Tennessee’s constitution states that “the Judges of the Supreme Court shall be elected by the qualified voters of the State.” Despite that clear text, since 1971, judges of the Tennessee Supreme Court have been selected through a lawyer-dominated, commission-based method of appointment known as the “Missouri Plan,” which is the method favored by trial lawyers and George Soros.
The Missouri Plan is used, in some form, in about thirteen states. As the Wall Street Journal noted in an editorial on this topic a few years ago, Soros’s Open Society Institute has spent more than $45 million promoting this method of selection across the country. And no wonder — one of the Missouri Plan’s original architects was Harold Laski, a famous British Marxist upon whom Ayn Rand based the villain in The Fountainhead. As I have explained here and here, this method of selection was (like other progressive programs) designed to give “experts” — in this case, left-leaning lawyers — the bulk of the decision rights in the selection process. Vanderbilt law professor Brian Fitzpatrick has persuasively shown in his scholarly study of the issue that this is precisely what has happened.
Unsurprisingly, conservatives in Tennessee have been calling for reform. They (reasonably) claim that the current judicial-selection method is unconstitutional and that it favors trial lawyers and bar apparatchiks. They propose that the state should either elect its judges or adopt something more like the federal method of appointment enshrined in the U.S. Constitution.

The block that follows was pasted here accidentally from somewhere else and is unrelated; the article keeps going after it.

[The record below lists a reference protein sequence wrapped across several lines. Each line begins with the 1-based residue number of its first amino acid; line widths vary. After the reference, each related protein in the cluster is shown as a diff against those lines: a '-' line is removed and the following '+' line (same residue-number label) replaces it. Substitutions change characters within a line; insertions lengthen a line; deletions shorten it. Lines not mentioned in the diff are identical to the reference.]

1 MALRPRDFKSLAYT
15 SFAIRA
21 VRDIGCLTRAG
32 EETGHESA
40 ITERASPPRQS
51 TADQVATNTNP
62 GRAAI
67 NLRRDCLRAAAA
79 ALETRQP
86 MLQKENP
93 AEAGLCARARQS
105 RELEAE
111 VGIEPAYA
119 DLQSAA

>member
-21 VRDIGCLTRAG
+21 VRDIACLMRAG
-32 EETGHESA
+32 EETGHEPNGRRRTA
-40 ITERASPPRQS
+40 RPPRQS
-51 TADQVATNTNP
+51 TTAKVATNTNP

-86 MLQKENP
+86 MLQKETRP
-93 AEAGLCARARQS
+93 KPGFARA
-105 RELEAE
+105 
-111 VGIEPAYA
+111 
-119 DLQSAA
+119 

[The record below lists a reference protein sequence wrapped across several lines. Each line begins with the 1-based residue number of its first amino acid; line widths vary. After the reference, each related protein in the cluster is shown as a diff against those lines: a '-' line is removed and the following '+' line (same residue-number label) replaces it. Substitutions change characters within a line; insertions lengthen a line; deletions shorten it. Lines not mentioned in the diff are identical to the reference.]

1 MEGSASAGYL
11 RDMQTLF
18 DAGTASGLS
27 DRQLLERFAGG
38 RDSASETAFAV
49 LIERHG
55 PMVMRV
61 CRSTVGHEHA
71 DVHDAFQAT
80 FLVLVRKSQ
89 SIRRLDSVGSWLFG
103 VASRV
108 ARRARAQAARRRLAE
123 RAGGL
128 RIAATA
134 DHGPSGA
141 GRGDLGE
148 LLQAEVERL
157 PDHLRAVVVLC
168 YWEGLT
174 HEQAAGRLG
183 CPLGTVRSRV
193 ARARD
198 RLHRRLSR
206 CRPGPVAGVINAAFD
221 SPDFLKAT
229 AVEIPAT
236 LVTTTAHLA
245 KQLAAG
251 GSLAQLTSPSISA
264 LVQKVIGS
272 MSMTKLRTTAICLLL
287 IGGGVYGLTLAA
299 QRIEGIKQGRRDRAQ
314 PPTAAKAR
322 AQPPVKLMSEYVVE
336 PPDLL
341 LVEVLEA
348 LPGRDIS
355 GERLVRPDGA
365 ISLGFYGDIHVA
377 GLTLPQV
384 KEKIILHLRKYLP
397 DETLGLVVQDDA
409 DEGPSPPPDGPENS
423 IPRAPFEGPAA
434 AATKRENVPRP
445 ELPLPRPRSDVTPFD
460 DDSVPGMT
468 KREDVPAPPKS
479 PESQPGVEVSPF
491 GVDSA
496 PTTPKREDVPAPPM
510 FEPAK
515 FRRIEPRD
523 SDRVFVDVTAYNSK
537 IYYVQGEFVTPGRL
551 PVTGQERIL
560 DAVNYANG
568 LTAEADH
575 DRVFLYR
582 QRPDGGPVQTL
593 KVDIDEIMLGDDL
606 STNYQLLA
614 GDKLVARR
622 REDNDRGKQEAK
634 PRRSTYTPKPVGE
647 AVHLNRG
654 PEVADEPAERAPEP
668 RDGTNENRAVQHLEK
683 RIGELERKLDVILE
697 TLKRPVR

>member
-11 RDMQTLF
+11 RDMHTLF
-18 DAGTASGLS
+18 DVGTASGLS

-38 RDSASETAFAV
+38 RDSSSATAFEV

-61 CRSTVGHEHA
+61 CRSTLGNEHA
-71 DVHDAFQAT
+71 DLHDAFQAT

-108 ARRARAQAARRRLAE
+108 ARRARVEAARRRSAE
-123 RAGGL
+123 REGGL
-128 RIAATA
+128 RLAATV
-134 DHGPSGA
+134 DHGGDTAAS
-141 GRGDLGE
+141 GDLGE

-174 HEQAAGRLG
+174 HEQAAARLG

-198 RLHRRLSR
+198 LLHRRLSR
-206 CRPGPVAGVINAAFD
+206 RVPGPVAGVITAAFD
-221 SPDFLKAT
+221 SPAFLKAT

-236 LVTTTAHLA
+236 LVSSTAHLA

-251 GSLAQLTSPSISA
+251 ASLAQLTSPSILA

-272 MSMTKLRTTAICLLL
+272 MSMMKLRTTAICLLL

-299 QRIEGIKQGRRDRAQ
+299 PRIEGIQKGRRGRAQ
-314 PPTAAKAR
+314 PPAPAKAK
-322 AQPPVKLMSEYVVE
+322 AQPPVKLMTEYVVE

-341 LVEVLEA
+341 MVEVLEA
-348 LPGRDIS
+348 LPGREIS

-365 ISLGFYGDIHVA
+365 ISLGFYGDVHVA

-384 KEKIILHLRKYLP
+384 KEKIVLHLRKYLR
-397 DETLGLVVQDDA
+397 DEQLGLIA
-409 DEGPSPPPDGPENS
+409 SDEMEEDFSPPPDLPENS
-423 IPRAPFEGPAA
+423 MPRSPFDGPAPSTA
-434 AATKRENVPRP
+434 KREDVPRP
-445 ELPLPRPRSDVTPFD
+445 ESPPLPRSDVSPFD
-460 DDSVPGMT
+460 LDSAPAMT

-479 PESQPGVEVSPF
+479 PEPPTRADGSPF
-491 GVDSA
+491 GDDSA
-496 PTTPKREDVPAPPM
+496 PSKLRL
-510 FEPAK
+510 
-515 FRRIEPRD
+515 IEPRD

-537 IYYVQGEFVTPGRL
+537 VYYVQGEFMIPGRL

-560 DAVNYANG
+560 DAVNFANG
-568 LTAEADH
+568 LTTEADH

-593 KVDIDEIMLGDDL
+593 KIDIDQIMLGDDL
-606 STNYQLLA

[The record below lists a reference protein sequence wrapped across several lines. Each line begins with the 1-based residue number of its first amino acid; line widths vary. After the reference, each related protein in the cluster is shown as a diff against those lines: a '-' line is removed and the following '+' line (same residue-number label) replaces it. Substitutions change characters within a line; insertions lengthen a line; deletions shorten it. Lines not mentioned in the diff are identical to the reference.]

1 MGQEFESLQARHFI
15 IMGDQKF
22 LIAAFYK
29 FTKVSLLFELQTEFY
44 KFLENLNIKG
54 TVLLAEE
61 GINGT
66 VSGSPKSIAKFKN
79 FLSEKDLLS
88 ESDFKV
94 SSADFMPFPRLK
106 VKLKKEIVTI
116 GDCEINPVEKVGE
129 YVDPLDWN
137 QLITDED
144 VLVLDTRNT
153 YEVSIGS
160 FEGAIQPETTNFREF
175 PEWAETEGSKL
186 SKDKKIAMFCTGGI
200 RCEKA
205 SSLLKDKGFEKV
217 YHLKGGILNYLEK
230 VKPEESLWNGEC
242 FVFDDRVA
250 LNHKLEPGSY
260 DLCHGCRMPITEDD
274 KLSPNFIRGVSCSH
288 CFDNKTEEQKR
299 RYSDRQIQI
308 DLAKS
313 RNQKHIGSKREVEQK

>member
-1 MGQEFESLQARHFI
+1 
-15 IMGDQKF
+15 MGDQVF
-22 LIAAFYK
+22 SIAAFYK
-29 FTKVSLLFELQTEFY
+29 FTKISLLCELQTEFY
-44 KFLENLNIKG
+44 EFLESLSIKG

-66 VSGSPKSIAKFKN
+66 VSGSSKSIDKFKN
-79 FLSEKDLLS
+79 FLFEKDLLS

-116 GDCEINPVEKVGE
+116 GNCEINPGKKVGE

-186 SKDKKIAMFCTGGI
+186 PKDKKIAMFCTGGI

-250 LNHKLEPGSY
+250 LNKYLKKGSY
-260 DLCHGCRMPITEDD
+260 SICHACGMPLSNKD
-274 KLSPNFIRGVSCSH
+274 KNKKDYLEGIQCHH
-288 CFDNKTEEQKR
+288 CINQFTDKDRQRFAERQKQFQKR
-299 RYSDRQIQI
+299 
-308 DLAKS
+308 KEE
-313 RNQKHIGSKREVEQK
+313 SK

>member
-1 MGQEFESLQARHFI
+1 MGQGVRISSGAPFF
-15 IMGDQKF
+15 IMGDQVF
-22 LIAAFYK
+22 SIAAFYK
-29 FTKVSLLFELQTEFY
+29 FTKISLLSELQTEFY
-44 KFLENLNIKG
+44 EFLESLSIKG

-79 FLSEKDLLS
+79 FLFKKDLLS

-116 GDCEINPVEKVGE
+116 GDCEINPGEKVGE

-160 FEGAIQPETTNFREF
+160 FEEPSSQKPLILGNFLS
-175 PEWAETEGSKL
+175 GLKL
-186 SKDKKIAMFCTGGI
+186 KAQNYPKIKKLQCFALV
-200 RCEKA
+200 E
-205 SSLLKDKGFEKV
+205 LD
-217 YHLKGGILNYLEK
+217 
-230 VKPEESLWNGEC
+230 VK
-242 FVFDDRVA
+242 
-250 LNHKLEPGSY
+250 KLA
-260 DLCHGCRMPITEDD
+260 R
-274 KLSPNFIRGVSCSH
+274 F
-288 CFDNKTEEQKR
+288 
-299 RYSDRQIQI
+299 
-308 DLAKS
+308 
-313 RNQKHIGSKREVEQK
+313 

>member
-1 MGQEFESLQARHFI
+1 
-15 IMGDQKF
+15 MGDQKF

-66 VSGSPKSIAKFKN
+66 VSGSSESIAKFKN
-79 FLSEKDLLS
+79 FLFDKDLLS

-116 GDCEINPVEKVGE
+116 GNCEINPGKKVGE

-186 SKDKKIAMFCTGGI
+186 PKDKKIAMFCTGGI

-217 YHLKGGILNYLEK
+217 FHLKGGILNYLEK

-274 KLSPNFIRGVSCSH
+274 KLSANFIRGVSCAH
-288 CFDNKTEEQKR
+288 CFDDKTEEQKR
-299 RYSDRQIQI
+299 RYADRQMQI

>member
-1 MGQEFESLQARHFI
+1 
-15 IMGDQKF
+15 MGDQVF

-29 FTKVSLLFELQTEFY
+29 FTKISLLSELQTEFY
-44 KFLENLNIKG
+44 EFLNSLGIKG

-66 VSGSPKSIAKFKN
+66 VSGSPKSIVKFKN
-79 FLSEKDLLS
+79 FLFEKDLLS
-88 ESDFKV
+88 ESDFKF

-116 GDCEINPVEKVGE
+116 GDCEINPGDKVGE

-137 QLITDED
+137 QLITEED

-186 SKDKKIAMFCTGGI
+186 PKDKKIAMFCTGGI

Fast forward to last week.
Tennessee governor Bill Haslam, lieutenant governor Ron Ramsey, and state-house speaker Beth Harwell, all Republicans, announced that they have a solution to the ongoing controversy: Amend the Tennessee Constitution to formalize their version of the Missouri Plan.
Why would these Tennessee Republicans be joining forces with the far left? Perhaps because the special-interest groups that would be entrenched by this plan know how to return favors. Under this plan, at least ten of the 17 commissioners on the selection commission must be lawyers, and the nominating apparatus could be used to reward political supporters and trial lawyers. For example, former speaker of the house Kent Williams appointed Olen Haynes Sr., who won a “Personal Injury Litigator of the Year” award in 2001 and was president of the Tennessee Trial Lawyers Association. Two of Ramsey’s appointments, Tom Lawless and Christopher Clem, were lawyers who gave to his reelection campaign. This sounds uncomfortably close to “Want a seat at this table? Write a check.”
All in all, at least six of the Judicial Nominating Commission members have ties to trial lawyers, and four of them are personal-injury lawyers. Under Tennessee’s version of the Missouri Plan, these trial lawyers don’t need to influence a governor’s judicial philosophy or spend millions to elect the right judicial candidate. All they need to do is work behind the scenes to influence the insular commission process.
Before the Tennessee constitution can be amended, the Haslam/Harwell patronage plan must be approved twice by the legislature, once by a 2/3 majority, and then be approved by a majority of voters in the 2014 gubernatorial election. Some conservatives are optimistic that they have the resources and allies in place to defeat it in the legislature this session and return Tennessee to its default of electing judges. Others are hopeful that a compromise can be reached to adopt something like the federal model, which has been proposed by up-and-coming conservative state senator Brian Kelsey.
JCN has never endorsed elections over the federal method, or vice versa. We have seen both methods work well. But this half-baked Haslam/Harwell gambit will mostly please George Soros and his trial lawyer friends. It needs to come to an end.